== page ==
And this mysterious consciousness is the seat of the emotions and everything that makes life worth living. Wright is not arguing for the necessity of religious explanations for this mystery, and I suspect he would be unhappy if creationists pounced upon his conclusions to justify their views. He argues instead that the hard-science account of evolution should increase our level of wonder at the process rather than demystify our understanding of it.

It is hard to know where to begin in critiquing an argument of such sweep and complexity. As someone who himself has argued that history is both directional and teleological, I am in broad sympathy with Wright’s aims, however much I might quibble with particular aspects of the argument. I will make just one point about the way in which Wright’s views are and are not relevant to any near-term issue in politics and economics. Wright sometimes implies that game theory gives us a unique non-zero-sum solution to any problem of social cooperation. This is not true: most games are fraught with socalled multiple equilibria, with any number of stable outcomes possible. The outcome that the players ultimately arrive at is often arbitrary and less than socially optimal. This is true even in the simplest prisoner’s dilemma game, where the equilibrium solution for a one-shot game dictates cheating your partner. The number of possible solutions multiplies rapidly when the players are ones with complex "utility functions"—that is, multiple and often incommensurate goals, such as wanting both economic efficiency and egalitarian wealth distribution. A dictatorship and a constitutional democracy can equally solve the cooperative problem of supplying necessary public goods, yet the difference between the two types of regime holds enormous consequences for people.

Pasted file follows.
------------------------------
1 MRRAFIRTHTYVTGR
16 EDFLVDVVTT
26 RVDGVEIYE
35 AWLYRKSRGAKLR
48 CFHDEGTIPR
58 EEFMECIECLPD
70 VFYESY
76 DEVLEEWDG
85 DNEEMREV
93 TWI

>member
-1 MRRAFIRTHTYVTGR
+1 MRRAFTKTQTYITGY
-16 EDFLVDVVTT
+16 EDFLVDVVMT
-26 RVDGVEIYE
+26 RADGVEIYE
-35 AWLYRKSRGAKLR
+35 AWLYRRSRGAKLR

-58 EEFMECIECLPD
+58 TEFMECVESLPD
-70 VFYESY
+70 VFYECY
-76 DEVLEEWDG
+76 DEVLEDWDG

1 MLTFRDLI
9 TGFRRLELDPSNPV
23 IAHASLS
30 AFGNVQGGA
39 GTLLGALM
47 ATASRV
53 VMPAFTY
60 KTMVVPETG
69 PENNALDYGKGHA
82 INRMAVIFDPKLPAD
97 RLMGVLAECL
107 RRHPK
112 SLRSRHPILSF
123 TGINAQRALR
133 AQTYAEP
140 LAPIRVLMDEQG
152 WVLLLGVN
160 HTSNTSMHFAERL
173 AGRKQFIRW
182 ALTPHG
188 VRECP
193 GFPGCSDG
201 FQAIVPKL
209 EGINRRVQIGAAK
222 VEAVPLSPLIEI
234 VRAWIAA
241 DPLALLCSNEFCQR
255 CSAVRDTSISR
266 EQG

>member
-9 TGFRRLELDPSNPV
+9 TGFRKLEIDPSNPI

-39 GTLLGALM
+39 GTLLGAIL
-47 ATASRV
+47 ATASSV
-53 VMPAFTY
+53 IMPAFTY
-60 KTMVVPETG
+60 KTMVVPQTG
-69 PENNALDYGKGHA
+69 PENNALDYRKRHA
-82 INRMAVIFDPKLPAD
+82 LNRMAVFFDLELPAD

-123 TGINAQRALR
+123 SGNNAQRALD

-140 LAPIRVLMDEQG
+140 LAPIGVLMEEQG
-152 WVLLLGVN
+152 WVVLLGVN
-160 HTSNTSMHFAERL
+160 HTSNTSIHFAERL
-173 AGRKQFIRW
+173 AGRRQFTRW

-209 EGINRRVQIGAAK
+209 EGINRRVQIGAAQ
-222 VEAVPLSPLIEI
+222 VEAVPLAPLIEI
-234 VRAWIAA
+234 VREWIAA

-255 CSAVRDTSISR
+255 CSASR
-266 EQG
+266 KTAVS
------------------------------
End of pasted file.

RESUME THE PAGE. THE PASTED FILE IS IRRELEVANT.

From the perspective of any sufficiently long time scale—the four billion years of evolutionary history or the millennial scale of cultural history—there is clear directionality and progress toward non-zero-sumness. But on any time scale that matters to human beings, such as a decade or a generation, societies can get stuck in all sorts of socially suboptimal situations. Indeed, economists have argued that China was caught in a "low-level equilibrium trap" for the better part of a millennium, one that kept Chinese society from advancing much past Malthusian conditions. What politics is all about is not generic non-zero-sum solutions to cooperative problems, but rather what kind of nonzero-sum outcome we want to live under. This means, among other things, that Wright’s broad theory gives no support to his short-run policy preferences for particular forms of global cooperation. We may get to planetary governance eventually, but only as the result of nuclear war, environmental collapse, and devastating global epidemics—and then it may take the form of a giant police state. None of this should detract from a final judgment that Wright has written an extraordinarily insightful and thought-provoking book. The idea that there is directionality and purpose to history is one that has come and gone, and now may be coming again thanks to the elegant synthesis he has produced.

> Francis Fukuyama, Hirst Professor of Public Policy at George Mason University, is author of The Great Disruption: Human Nature and the Reconstitution of Social Order (1999).